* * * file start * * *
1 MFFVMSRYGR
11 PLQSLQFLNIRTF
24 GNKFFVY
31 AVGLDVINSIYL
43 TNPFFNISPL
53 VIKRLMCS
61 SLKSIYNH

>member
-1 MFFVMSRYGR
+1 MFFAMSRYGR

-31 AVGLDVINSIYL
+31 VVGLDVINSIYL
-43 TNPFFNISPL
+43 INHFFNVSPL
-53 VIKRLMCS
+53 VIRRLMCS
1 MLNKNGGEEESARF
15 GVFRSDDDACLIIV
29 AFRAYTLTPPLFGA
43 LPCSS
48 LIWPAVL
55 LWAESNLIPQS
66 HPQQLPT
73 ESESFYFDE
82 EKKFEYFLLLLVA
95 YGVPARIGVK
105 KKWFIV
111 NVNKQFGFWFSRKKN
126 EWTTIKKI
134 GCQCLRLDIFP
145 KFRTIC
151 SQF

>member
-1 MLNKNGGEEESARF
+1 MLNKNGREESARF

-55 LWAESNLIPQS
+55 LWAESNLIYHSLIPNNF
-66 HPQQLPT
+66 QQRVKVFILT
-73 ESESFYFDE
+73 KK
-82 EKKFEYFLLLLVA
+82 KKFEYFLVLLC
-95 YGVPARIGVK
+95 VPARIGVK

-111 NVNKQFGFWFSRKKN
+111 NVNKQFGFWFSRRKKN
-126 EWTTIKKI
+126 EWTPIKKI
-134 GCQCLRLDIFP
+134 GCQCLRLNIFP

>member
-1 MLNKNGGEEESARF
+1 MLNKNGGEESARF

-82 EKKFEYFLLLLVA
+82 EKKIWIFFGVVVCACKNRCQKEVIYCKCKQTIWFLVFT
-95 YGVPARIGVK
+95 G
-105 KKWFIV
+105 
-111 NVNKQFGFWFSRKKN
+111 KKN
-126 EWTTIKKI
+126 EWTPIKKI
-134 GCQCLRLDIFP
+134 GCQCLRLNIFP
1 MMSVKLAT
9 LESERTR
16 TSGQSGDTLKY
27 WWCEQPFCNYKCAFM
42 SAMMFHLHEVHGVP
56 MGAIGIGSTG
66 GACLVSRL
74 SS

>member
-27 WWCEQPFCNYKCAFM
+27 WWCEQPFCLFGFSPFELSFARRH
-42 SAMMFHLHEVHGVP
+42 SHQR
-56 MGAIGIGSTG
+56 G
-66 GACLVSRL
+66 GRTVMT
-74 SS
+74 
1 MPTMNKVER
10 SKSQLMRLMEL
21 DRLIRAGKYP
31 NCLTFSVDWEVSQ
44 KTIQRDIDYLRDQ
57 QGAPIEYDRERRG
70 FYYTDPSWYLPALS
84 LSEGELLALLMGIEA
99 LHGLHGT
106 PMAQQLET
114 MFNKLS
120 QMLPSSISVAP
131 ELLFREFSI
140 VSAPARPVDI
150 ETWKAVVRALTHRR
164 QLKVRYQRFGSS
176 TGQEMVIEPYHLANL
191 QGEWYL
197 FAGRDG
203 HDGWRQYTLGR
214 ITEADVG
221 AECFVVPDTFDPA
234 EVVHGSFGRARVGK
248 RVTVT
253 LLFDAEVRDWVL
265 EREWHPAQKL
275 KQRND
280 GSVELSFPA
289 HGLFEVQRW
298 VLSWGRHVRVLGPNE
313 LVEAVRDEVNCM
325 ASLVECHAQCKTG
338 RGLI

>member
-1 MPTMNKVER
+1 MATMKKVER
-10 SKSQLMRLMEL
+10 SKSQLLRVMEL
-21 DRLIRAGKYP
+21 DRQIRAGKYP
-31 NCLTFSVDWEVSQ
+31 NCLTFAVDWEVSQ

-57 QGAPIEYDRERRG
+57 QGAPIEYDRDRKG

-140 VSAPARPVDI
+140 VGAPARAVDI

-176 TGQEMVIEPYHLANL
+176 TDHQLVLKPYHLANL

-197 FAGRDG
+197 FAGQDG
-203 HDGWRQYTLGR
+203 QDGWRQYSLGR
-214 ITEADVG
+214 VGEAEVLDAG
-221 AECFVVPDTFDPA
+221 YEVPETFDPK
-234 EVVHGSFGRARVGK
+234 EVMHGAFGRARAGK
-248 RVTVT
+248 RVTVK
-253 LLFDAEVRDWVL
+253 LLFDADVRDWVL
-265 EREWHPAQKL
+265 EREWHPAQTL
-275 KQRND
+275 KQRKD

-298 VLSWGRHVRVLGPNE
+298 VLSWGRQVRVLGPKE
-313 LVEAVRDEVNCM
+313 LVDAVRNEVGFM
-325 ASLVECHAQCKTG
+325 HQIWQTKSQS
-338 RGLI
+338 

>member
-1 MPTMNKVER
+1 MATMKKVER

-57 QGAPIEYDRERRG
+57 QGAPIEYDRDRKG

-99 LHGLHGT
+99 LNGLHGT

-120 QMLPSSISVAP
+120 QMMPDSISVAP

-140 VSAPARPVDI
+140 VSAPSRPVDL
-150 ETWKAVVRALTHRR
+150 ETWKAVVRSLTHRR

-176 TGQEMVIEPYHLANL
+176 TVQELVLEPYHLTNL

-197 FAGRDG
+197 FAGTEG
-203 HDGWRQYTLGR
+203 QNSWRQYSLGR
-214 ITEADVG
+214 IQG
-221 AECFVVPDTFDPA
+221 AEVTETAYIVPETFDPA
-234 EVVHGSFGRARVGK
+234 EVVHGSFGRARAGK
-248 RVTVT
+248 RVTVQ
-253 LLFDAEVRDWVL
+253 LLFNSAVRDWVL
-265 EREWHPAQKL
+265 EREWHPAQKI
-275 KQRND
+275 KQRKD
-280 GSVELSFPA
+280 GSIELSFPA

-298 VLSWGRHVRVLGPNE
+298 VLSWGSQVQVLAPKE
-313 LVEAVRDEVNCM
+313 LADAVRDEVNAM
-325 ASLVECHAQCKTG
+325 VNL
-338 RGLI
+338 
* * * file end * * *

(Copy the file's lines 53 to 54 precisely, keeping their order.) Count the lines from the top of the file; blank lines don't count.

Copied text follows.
-1 MLNKNGGEEESARF
+1 MLNKNGGEESARF